Upon entering the atrium, visitors are greeted by a monumental staircase. "It's more of an inner floor circulation pattern inside the building," said Project Architect Donnie Byrd. "It's inviting people to use the stairways and to experience the natural light."
As the largest independent auto finance company in North America, AmeriCredit Corp. desired a new operations campus which would allow for future expansion. To meet this request, a team of senior architects at Carter & Burgess set out to find a suitable location as well as to design a facility that would accommodate the company's growing needs. Recently, the architects com-pleted the design and construction of a second 250,000-square-foot building on a 32-acre site in Arlington, TX. And to provide texture and character to Operations Center II, Burlington Kirkby slate was used throughout the design, including a grand staircase, which serves as a focal point in the building.

Completed in March 2002, the new building was designed to complement the initial structure, Operations Center I, which was built in 1999 and sits on a 28-acre site across the street. "We continued a complementary theme," said Program Manager Donnie Byrd of Carter & Burgess, which is based in Fort Worth, TX. "The exterior and most of the interior are similar. The second building has added amenities [such as] the cafeteria, kitchen and training facility."

Byrd explained that the design goal for the new building was to have a monumental entrance. "What we pro-vided for our client is a grand entrance with a cast stone feature wall," he said. "There's a lot of floor traffic, and we wanted to accent the reception and entrance where visitors come through. It's more of an inner floor circulation pattern inside the building. It's inviting people to use the stairways and to experience the natural light."

And because it is a high-traffic area, the architects were searching for a material that not only provided warmth, but was also durable, explained Byrd. "We looked at other flooring materials - pavers, carpet, tiles - but they didn't give the type of appearance that we were looking for," he said. "[The slate] accomplished the design intent. We also selected a random pattern to give an old English flavor."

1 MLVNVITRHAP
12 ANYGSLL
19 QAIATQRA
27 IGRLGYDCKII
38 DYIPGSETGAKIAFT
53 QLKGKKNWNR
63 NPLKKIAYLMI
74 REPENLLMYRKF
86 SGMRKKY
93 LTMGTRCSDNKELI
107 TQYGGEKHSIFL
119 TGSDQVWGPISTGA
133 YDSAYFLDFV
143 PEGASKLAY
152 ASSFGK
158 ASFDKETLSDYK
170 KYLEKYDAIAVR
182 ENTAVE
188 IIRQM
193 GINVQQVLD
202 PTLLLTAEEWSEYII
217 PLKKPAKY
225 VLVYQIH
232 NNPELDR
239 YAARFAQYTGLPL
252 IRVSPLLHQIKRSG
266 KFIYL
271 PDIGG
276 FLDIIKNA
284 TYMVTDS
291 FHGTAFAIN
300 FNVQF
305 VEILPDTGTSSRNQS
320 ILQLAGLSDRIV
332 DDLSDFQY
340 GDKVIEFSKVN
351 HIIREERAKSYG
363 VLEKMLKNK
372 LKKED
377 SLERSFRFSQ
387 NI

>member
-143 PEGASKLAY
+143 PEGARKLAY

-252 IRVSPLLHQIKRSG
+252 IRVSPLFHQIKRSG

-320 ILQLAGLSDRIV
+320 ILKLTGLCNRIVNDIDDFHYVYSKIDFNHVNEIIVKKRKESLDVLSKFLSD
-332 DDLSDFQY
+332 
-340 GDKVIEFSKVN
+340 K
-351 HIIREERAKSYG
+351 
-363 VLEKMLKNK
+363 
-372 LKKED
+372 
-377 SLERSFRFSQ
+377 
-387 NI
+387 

In total, approximately 9,400 square feet of Kirkby flamed slate, which was supplied by Burlington Natstone of Plano, TX, was used for the flooring and stairs in Operations Center II. The floor tiles had a thickness of 1/2 inches. The stair treads were 11/4 inches thick, while the risers had a thickness of 3/4 inches.

"We were looking for a material that was unique," said Byrd. "In fact, it was selected because it was a more rich gray slate [than typical slates]." Also, the slate went well with the black granite, which was used as accent material. "It was a better solution with highlighted areas of polished granite," said the architect. "Using those types of materials lends itself to something we can afford, and pulls together all the natural finishes and colors that we want to feature in the atrium."

In addition to the stairs and entrances, the English slate was also employed as a base in the corridors, with a 1/2-inch thickness. "We liked that the slate is consistent and relatively uniform," said Byrd. "There were no concerns about random veining." The architect explained that with other materials, it is important to check for inconsistencies and random veining. "You don't get that with slate," he said.

Construction of Operations Center II took about 12 months to complete. While the installation of the stonework went smoothly, timing between the various trades required some consideration. "A lot [of challenges] had to do with scheduling," said Byrd. "We had to make it possible with other trades going on." The architect explained that a staggering approach proved successful. The stone installers began their job on one end of the building, while other workers completed their tasks in other areas.

"We realized that because a lot of work had to go on in scaffolding mode, we had to protect the flooring while the other work was going on," said the architect. During these periods, the slate was covered with plywood, and then acid washed and sealed once construction was completed.